# List of regular polytopes

This page lists the regular polytopes in Euclidean, spherical and hyperbolic spaces. Clicking on any picture will magnify it.

The Schläfli symbol notation describes every regular polytope, and is used widely below as a compact reference name for each.

The regular polytopes are grouped by dimension and subgrouped by convex, nonconvex and infinite forms. Nonconvex forms use the same vertices as the convex forms, but have intersecting facets. Infinite forms tessellate a one lower dimensional Euclidean space.

Infinite forms can be extended to tessellate a hyperbolic space. Hyperbolic space is like normal space at a small scale, but parallel lines diverge at a distance. This allows vertex figures to have negative angle defects, like making a vertex with 7 equilateral triangles and allowing it to lie flat. It cannot be done in a regular plane, but can be at the right scale of a hyperbolic plane.

## Overview

This table shows a summary of regular polytope counts by dimension.

Dimension Convex Nonconvex Convex
Euclidean
tessellations
Convex
hyperbolic
tessellations
Nonconvex
hyperbolic
tessellations
Hyperbolic Tessellations
with infinite cells
and/or vertex figures
Abstract
Polytopes
1 1 line segment 0 1 0 0 0 1
2 polygons star polygons 3 tilings 1 0 0
3 5 Platonic solids 4 Kepler–Poinsot solids 1 honeycomb 0
4 6 convex polychora 10 Schläfli–Hess polychora 3 tessellations 4 0 11
5 3 convex 5-polytopes 0 1 tessellation 5 4 2
6 3 convex 6-polytopes 0 1 tessellation 0 0 5
7+ 3 0 1 0 0 0

There are no nonconvex Euclidean regular tessellations in any number of dimensions.

### Tessellations

The classical convex polytopes may be considered tessellations, or tilings, of spherical space. Tessellations of euclidean and hyperbolic space may also be considered regular polytopes. Note that an 'n'-dimensional polytope actually tessellates a space of one dimension less. For example, the (three dimensional) platonic solids tessellate the 'two'-dimensional 'surface' of the sphere.

## One-dimensional regular polytope

There is only one polytope in 1 dimensions, whose boundaries are the two endpoints of a line segment, represented by the empty Schläfli symbol {}.

## Two-dimensional regular polytopes

The two dimensional polytopes are called polygons. Regular polygons are equilateral and cyclic. A p-gonal regular polygon is represented by Schläfli symbol {p}.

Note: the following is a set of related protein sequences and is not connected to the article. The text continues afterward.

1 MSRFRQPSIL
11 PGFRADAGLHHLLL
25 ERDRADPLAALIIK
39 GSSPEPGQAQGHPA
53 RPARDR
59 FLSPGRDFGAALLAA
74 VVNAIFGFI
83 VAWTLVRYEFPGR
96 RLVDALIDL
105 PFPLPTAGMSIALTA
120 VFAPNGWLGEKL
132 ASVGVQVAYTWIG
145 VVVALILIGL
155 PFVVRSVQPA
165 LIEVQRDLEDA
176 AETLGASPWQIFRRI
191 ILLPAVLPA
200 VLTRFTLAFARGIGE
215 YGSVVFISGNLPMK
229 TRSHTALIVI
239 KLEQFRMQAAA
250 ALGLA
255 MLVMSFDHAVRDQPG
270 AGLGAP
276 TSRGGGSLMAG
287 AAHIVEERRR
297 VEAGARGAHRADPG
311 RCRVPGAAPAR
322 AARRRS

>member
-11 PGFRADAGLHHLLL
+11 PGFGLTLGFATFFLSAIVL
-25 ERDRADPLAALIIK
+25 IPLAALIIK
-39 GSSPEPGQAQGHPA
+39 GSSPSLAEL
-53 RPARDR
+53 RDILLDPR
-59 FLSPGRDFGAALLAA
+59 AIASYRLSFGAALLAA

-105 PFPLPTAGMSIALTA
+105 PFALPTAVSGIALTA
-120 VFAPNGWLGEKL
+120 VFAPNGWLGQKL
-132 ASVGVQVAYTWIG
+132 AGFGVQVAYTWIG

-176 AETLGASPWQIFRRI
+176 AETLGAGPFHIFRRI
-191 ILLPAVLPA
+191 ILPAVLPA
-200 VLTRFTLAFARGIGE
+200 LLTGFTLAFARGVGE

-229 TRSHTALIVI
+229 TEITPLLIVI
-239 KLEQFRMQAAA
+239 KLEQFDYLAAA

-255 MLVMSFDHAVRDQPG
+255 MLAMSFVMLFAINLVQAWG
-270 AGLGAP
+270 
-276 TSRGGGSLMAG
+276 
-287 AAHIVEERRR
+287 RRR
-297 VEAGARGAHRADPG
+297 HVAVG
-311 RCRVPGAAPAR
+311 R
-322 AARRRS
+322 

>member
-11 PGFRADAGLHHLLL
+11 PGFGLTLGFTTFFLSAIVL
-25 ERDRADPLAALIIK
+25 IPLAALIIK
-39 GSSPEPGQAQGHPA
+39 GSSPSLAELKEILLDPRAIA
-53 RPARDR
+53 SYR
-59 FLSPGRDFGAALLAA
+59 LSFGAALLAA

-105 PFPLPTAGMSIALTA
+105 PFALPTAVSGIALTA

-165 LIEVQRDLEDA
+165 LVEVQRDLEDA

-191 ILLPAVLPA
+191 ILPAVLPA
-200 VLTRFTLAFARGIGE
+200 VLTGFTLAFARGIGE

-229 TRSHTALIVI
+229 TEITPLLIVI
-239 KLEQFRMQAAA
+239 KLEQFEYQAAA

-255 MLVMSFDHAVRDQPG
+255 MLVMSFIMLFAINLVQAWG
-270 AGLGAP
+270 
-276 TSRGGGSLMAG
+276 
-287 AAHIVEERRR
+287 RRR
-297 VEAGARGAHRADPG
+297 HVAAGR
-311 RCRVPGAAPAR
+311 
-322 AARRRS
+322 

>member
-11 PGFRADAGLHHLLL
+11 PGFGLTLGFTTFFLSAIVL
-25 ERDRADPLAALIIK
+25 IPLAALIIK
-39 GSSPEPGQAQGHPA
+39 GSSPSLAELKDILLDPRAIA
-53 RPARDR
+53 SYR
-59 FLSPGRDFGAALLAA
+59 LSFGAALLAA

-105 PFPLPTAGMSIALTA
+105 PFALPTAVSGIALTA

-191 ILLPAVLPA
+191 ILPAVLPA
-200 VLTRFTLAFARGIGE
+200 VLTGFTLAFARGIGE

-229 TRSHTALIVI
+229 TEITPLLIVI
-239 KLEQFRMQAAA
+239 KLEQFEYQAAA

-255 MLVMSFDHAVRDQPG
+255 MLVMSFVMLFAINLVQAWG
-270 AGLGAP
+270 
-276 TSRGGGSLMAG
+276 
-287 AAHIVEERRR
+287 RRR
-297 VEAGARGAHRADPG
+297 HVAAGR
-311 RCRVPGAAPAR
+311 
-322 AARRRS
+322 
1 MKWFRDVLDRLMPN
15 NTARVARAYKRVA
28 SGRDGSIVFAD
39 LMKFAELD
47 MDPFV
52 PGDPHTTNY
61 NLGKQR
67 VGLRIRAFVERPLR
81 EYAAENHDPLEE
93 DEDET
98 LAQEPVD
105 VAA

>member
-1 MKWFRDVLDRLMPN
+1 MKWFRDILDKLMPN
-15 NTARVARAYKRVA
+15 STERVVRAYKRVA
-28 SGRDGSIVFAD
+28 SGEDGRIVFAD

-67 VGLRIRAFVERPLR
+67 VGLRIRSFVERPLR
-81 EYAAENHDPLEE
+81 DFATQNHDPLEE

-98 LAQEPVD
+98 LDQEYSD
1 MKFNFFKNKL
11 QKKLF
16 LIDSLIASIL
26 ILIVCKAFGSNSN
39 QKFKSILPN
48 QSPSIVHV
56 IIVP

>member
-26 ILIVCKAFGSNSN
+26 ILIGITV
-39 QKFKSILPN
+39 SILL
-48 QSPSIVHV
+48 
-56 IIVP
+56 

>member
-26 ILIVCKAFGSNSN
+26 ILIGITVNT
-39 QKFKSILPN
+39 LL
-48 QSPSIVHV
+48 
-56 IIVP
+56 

Usually only convex polygons are considered regular, but star polygons, like the pentagram, can also be considered regular. They use the same vertices as the convex forms, but connect in an alternate connectivity which passes around the circle more than once to complete.

Star polygons should be called nonconvex rather than concave because the intersecting edges do not generate new vertices and all the vertices exist on a circle boundary.

### Convex

The Schläfli symbol {p} represents a regular p-gon.

Name Triangle
(2-simplex)
Square
(2-orthoplex)
(2-cube)
Pentagon Hexagon Heptagon Octagon
Schläfli {3} {4} {5} {6} {7} {8}
Coxeter
Image
Name Enneagon Decagon Hendecagon Dodecagon Tridecagon Tetradecagon
Schläfli {9} {10} {11} {12} {13} {14}
Dynkin
Image
Schläfli {15} {16} {17} {18} {19} {20} {p}
Dynkin
Image

#### Degenerate (spherical)

The regular henagon {1} and regular digon {2} can be considered degenerate regular polygons. They can exist nondegenerately in non-Euclidean spaces like on the surface of a sphere or torus.

Name Schläfli symbol Henagon Digon {1} {2}

### Non-convex

There exist infinitely many non-convex regular polytopes in two dimensions, whose Schläfli symbols consist of rational numbers {n/m}. They are called star polygons and share the same vertex arrangements of the convex regular polygons.

In general, for any natural number n, there are n-pointed non-convex regular polygonal stars with Schläfli symbols {n/m} for all m such that m < n/2 (strictly speaking {n/m}={n/(n−m)}) and m and n are coprime.

 Name Schläfli Coxeter Image Pentagram Heptagrams Octagram Enneagrams Decagram ...n-agrams {5/2} {7/2} {7/3} {8/3} {9/2} {9/4} {10/3} {p/q}

### Tessellation

There is one tessellation of the line, giving one polytope, the (two-dimensional) apeirogon. This has infinitely many vertices and edges. Its Schläfli symbol is {∞}, and Coxeter diagram .

......

## Three-dimensional regular polytopes

In three dimensions, polytopes are called polyhedra:

A regular polyhedron with Schläfli symbol $\{p,q\}$ has a regular face type $\{p\}$, and regular vertex figure $\{q\}$.

A vertex figure (of a polyhedron) is a polygon, seen by connecting those vertices which are one edge away from a given vertex. For regular polyhedra, this vertex figure is always a regular (and planar) polygon.

Existence of a regular polyhedron $\{p,q\}$ is constrained by an inequality, related to the vertex figure's angle defect:

$1/p + 1/q > 1/2$ : Polyhedron (existing in Euclidean 3-space)
$1/p + 1/q = 1/2$ : Euclidean plane tiling
$1/p + 1/q < 1/2$ : Hyperbolic plane tiling

By enumerating the permutations, we find 5 convex forms, 4 nonconvex forms and 3 plane tilings, all with polygons $\{p\}$ and $\{q\}$ limited to: $\{3\}, \{4\}, \{5\}, \{\frac{5}{2}\}$, and $\{6\}$.

Beyond Euclidean space, there is an infinite set of regular hyperbolic tilings.

### Convex

The convex regular polyhedra are called the 5 Platonic solids. The vertex figure is given with each vertex count. All these polyhedra have an Euler characteristic (χ) of 2.

Name Schläfli
{p,q}
Coxeter
Image
(transparent)
Image
(solid)
Image
(sphere)
Faces
{p}
Edges Vertices
{q}
Symmetry Dual
Tetrahedron
(3-simplex)
(Triangular pyramid)
{3,3} 4
{3}
6 4
{3}
Td (self)
Cube
(3-cube)
(Hexahedron)